There are 3 fundamental problems with assumptions:
An assumption is not quantified in terms of likelihood. It is nakedly stated as a fact.
An assumption is not quantified in terms of impact. “What happens if this isn’t true?” is not part of the structure of an assumption.
An assumption has no required or inherent follow-up. In my experience, assumptions are frequently placed in requirements documents and then forgotten about. It is “assumed” that someone has added a tickler in a project plan to check on the status of an assumption, but that frequently doesn’t happen.

Assumptions were a way of attempting to formalize connections to external conditions (systems, tasks, states, etc.) that would later be called dependencies.

A dependency is simply a connection between two items (often tasks or teams, but can also apply to components, modules, or other software structures). A dependency asserts that the dependent (client) state cannot change (start or finish) until the dependency (precedent) reaches a certain state
. There are four types:

Start/Start – item A can’t start until item B starts. Cars in a motorcade can’t begin moving until the lead car begins to move. In fact, each car in a motorcade can’t move until the car immediately in front of it moves.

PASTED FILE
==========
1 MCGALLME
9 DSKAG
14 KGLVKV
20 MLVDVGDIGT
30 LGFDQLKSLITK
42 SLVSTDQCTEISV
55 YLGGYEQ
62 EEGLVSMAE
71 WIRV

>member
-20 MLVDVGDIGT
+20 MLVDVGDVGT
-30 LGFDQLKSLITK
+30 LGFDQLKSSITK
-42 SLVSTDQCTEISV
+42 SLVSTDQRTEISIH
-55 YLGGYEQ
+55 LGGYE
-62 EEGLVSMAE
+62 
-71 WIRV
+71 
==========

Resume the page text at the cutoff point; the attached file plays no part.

Start/Finish – item A can’t start until item B finishes. The second stage of a rocket can’t fire until the previous stage has finished.
Finish/Start – item A can’t finish until item B starts. Less common in software development, but an example would be an evening security guard who can’t end his/her shift until the guard on the next shift clocks in and begins their shift.
Finish/Finish – item A can’t finish until item B finishes. My accountant can’t finish our income tax preparation until we have finished assembling all requisite data from the year.

Dependencies have similar problems to assumptions, though to a lesser degree.

Generically, a risk is something Bad that might happen (in this context we add “…that affects the timely and correct implementation of software”). More formally (at least in Project Management circles), a risk is a potential negative condition that can be quantified in two dimensions:
How likely is this condition to occur?